DRAFT NCTE Resolution: Grade Retention as Flawed Education and Reading Policy

DRAFT Proposal for Resolution [Please email your support, allowing your name to be included and note if NCTE member, and any edits ASAP to paul.thomas@furman.edu]

NCTE Resolution: Grade Retention as Flawed Education and Reading Policy

Grade retention as a major element in education and reading policy has been adopted by at least 14 states, with 32+ states linking reading intervention to high-stakes testing (Rose, 2012). These policies ignore four decades of research on the negative consequences of grade retention and the significant body of research on effective and supportive literacy instruction.

Grade retention, the practice of holding students back to repeat a grade, does more harm than good, including: (i) retaining students who have not met proficiency levels with the intent of repeating instruction is punitive, socially inappropriate, and educationally ineffective, (ii) grade retention, especially when based on high-stakes tests, will disproportionately and negatively impact children of color, impoverished children, ELL students, and special needs students, and (iii) grade retention is strongly correlated with behavior problems, increased drop-out rates, and discipline issues.

As such, grade retention represents a system of policies increasingly adopted based on misleading advocacy , resulting in a recursive cycle of punishment for young people, diminishing their sense of belonging and reducing their opportunity for educational equity. The academic benefits of retention are limited, short-lived and far outweighed by the negative consequences on students’ development in reading, writing, and all aspects of literacy. In fact, negative social, emotional, and academic effects of grade retention, at every level, are ongoing and persist into adulthood. Educators, policymakers, and political leaders must oppose the practice of retention.

The current pattern of political and public embrace of grade retention as a significant element in reading policy ignores solid decades of research refuting grade retention.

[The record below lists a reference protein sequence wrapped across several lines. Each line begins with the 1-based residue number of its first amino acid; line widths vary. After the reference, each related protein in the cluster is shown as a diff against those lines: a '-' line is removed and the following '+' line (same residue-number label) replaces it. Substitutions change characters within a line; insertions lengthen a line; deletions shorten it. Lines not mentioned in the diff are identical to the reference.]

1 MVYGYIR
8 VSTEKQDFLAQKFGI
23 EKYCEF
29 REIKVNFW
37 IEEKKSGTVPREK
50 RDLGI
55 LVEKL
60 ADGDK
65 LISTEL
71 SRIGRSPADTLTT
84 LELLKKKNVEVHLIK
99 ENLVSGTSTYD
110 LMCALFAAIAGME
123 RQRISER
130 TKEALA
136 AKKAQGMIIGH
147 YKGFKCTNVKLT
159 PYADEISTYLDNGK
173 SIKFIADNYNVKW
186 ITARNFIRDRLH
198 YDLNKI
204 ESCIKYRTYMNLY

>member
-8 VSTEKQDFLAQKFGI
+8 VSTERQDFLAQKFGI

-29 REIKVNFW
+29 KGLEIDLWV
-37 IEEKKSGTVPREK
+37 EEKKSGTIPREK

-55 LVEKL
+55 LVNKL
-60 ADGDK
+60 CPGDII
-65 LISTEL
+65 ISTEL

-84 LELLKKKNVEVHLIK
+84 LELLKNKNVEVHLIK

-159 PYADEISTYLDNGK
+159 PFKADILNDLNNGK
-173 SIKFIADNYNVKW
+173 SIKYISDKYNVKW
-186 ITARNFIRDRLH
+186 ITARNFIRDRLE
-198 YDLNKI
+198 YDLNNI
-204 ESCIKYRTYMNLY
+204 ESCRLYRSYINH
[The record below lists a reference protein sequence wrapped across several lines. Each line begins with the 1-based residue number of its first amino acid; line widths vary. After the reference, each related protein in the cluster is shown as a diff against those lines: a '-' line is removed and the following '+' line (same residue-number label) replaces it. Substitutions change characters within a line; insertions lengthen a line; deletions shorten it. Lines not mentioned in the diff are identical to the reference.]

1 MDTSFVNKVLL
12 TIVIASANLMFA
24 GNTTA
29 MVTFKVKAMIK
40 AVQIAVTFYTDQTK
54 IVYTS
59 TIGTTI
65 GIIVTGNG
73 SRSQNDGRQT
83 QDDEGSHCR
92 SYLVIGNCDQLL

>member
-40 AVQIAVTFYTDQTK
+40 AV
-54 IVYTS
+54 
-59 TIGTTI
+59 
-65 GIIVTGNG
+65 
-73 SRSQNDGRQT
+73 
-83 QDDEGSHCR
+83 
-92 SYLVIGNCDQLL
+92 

Resolved that NCTE strongly opposes the growing practice in several states of enacting into law grade retention requirements that children be retained in any grade who do not meet criteria in reading and other subjects.

And be it further Resolved that NCTE strongly opposes the use of high-stakes test performance as a major criterion for making judgments about retention in grade at any level or graduation.

If this resolution is adopted the NCTE staff will publicize this resolution to the public and urge similar actions by professional and other organizations. And the NCTE executive committee will schedule an agenda item to consider further implementations, including a plan to contact states with grade retention policies in order to advocate for repealing those policies and implementing sound literacy policy instead

Grade Retention Research

Signed

NCTE Members

Yetta Goodman, Regents Professor Emerita
Ken Goodman, Professor Emeritus
Julie Gorlewski, Assistant Professor
David Gorlewski, Assistant Professor
P.L. Thomas, Associate Professor, Furman University
David Schultz, Assistant Professor
Janis Mottern-High
Steven Heller
Tara Seale
Renee M. Moreno, Ph.D.
Jesse P. Turner
Jeanne Gilliam Fain, Ph.D.
Joan Kaywell, Professor
Marjorie Siegel, Teachers’ College, Columbia U.
Renita Schmidt, COE, U.of Iowa
Dorothy King, retired
Connie Weaver, retired Endowed Professor of Reading and Writing, Miami U.
Diane Stephens, U. of So. Carolina
Prisca Martens, Towson U.
Jack S. Damico, U of Louisiana@Layfayette
Margaret Phinney, U. of Wisconsin River Falls
Amy Barnhill, U. of Houston, Victoria
Patricia L. Anders, U. of Arizona, COE
Michael Shaw, Director of the Reading Collaborative
J.C. Harste, retired Indiana U
Barbara Flores, San Bernadino City Unified School Board Member
Paul Crowley, Sonoma State U.
Yvonne Sui Runyan, NCTE Past President
Caryl Crowell, teacher, Tucson Unified School District
Eliane Rubinstein-Avila, Teaching, Learning & Sociocultural Studies, U. of Arizona.
Elizabeth Jaeger, Teaching, Learning & Sociocultural Studies, U of Arizona
Susan Seay, School of Ed., U. of Alabama, Birmingham
Richard Meyer, Language, Literacy and Sociocultural Studies, U. of  New Mexico
Denny Taylor, Garn Press
Christian Z. Goering
Lenny Sanchez, U. of Missouri
Mitzi Lewison, Literacy, Culture & Language Education, Indiana U.
Koomi Kim, Mexico State U.
Kathryn Whitmore, Endowed Chair Early Childhood, U. of Louisville
Jan Turbill, U. of Woolongong, NSW, Australia
Carole Edelsky, retired, Arizona State U.
Dawn J. Mitchell, Adjunct Instructor Furman University/ Spartanburg Writing Project, USC Upstate
Sandra Wilde, City U. of New York
Bess Altwerger, Towson U.
Carol Lauritzen, Eastern Oregon U.
Nancy Patterson, Literacy Studies, Grand Vallley State U.
Scott Richie, Kennesaw State U.
Jane Baskwill, Mount Saint Vincent U.
Howard Miller, Mercy Coilege School of Education
Reade Dornan, retired Michigan State U.